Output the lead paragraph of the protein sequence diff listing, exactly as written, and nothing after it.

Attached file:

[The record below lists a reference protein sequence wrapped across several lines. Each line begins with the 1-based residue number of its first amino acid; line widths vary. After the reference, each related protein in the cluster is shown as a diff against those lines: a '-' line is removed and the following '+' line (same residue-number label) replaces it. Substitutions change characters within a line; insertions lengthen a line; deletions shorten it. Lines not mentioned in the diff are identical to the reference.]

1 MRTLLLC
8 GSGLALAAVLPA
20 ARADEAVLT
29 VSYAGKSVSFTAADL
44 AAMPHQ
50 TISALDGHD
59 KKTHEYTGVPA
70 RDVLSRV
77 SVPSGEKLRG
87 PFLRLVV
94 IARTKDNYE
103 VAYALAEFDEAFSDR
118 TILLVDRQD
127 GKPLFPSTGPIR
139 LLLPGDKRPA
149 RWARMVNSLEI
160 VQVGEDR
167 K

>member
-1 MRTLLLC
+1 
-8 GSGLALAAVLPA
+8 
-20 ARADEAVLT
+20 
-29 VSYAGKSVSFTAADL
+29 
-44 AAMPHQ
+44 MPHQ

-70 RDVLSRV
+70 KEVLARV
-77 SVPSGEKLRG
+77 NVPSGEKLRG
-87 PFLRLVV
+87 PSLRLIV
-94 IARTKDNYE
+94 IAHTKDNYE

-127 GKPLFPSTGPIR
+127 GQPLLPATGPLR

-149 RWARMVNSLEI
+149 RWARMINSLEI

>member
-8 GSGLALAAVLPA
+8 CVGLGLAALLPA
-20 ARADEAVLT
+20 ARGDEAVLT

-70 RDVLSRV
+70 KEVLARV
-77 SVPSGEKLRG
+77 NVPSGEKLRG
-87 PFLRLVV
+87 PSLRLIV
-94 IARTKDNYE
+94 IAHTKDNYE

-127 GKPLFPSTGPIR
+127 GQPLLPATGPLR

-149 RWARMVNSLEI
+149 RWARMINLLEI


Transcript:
[The record below lists a reference protein sequence wrapped across several lines. Each line begins with the 1-based residue number of its first amino acid; line widths vary. After the reference, each related protein in the cluster is shown as a diff against those lines: a '-' line is removed and the following '+' line (same residue-number label) replaces it. Substitutions change characters within a line; insertions lengthen a line; deletions shorten it. Lines not mentioned in the diff are identical to the reference.]